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Deep Italian cave provides clues for how to detect life on Mars

4/18/2018

 UNIVERSITY PARK, Pa. -- What can a massive cave in Italy tell us about life on Mars and other planets? According to new research by Penn State scientists, a whole lot.

In work published in Astrobiology, Penn State researchers identified biosignatures — or signs of the presence of life — about 1,300 feet below ground in the Frasassi Caves in central Italy.

“Using this cave environment, we provide a real-life field example of how we can detect life, past or present, on other planets,” said Jenn Macalady, associate professor of geosciences.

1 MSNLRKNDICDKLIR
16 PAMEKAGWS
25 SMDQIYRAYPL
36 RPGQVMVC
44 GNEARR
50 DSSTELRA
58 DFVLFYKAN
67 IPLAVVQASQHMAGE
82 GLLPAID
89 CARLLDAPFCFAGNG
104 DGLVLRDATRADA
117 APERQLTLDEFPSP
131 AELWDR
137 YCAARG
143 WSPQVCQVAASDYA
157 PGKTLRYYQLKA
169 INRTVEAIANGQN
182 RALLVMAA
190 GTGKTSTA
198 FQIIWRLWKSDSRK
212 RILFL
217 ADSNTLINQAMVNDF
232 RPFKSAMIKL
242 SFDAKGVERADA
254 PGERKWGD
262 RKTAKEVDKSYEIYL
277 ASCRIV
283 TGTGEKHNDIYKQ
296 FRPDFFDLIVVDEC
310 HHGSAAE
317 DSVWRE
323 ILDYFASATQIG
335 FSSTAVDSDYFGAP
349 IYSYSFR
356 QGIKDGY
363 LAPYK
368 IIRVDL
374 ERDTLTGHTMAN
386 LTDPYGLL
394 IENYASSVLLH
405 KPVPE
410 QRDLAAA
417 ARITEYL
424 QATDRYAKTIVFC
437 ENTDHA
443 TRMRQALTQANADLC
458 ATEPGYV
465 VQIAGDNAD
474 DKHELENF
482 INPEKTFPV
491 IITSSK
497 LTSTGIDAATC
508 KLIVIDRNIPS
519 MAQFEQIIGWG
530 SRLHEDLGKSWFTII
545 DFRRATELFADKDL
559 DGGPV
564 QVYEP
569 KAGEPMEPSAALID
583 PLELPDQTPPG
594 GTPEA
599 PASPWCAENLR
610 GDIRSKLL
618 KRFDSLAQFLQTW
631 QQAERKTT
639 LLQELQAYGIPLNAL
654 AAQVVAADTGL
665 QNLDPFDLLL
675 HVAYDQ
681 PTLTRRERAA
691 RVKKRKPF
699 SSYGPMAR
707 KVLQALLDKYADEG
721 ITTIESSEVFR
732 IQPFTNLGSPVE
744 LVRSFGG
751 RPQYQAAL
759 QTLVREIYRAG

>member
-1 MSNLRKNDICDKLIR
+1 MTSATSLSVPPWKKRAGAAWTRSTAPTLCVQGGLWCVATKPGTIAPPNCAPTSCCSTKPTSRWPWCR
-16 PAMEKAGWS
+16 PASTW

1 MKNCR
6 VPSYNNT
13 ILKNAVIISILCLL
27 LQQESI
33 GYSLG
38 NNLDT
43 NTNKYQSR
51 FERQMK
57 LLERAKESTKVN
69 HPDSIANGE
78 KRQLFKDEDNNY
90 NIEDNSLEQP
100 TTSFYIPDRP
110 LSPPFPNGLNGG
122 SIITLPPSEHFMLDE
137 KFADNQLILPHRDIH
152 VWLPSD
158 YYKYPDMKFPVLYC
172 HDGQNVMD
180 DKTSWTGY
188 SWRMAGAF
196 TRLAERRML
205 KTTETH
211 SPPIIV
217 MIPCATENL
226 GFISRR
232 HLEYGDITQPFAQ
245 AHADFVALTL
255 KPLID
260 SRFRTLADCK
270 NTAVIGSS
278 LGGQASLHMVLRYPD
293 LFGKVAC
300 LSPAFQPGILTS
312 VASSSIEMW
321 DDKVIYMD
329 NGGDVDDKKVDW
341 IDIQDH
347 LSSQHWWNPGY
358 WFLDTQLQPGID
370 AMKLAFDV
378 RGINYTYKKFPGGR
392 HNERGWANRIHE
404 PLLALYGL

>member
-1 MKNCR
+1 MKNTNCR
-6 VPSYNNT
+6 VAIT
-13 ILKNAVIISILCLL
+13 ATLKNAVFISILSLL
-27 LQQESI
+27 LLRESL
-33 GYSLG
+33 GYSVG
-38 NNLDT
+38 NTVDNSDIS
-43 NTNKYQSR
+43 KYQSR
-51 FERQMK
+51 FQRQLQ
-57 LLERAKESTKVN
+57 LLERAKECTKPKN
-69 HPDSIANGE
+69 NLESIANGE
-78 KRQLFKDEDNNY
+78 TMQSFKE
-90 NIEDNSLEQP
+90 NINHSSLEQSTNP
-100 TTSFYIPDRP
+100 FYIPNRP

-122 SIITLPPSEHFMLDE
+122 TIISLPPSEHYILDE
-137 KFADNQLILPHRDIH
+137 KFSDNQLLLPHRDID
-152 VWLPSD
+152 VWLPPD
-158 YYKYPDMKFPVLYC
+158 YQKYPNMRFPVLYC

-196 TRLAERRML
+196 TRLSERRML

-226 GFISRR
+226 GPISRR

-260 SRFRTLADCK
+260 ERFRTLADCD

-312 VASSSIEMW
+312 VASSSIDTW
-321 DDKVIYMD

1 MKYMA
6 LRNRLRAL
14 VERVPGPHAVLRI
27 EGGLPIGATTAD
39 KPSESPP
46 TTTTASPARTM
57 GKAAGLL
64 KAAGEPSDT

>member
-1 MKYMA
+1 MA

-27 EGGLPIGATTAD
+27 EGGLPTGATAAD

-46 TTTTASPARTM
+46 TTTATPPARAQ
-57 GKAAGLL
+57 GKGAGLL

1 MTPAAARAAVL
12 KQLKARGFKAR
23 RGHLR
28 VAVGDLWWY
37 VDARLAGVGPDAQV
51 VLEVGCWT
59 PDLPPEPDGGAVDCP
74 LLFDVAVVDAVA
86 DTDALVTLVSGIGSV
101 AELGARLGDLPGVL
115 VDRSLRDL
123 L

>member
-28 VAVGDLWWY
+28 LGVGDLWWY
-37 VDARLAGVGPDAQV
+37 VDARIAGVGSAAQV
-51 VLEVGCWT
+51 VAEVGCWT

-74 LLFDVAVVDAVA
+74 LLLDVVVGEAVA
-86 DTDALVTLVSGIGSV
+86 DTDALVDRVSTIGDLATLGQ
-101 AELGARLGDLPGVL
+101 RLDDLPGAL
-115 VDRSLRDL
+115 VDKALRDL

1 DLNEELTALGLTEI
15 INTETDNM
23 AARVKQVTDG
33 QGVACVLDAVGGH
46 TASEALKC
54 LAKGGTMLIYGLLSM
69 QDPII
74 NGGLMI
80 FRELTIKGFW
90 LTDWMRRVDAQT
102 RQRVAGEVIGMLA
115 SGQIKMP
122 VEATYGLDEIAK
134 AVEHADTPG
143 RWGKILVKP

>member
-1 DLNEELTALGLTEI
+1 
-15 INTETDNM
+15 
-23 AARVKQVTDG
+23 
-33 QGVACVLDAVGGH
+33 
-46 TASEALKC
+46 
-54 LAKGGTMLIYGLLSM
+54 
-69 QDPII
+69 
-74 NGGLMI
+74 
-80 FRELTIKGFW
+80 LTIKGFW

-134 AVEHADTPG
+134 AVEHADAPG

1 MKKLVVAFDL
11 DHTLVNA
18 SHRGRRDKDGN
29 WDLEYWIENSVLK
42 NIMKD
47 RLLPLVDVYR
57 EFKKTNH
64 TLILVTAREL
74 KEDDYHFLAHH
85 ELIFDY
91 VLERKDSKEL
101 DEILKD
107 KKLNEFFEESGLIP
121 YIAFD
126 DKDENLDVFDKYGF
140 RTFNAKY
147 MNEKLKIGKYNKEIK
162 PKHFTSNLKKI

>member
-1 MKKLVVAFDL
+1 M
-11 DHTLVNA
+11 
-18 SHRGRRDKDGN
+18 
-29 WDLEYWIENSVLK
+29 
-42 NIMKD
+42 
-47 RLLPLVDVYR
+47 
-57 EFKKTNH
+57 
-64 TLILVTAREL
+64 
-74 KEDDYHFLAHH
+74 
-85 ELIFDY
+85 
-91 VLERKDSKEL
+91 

Originally, Macalady’s team was exploring the microbiology and geochemistry of the cave when they noticed something intriguing. They found variations in the isotopic content of atoms in the mineral gypsum, which is a weathering product of the cave’s formation. Not all gypsum is formed by microbes, but gypsum formed by microbes will have a different ratio of isotopes in the atoms. This isotopic variation, in combination with other data, indicates that life played an active role in producing the gypsum .  More

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